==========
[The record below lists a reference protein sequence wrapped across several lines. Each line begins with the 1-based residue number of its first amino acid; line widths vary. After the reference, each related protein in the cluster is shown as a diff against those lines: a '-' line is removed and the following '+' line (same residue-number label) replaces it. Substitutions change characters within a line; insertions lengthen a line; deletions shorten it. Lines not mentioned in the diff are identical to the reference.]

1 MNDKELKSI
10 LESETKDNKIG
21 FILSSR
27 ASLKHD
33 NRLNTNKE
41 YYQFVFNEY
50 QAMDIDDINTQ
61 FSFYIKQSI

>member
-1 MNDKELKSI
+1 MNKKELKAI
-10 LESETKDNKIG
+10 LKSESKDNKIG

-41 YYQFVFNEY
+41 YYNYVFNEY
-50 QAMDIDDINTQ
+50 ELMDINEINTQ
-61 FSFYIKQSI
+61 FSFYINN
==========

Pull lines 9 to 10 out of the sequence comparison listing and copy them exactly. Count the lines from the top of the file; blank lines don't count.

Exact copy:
61 FSFYIKQSI

>member